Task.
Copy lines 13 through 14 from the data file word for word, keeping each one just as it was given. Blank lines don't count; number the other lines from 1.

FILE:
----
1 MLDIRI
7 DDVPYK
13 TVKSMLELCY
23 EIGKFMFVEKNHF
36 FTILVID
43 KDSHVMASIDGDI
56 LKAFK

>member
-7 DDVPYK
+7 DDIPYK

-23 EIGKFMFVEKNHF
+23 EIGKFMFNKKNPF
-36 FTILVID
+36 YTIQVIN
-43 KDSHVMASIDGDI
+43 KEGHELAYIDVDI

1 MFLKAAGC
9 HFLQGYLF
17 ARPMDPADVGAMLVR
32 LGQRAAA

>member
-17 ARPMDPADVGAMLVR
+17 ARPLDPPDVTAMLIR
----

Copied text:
-36 FTILVID
+36 YTIQVIN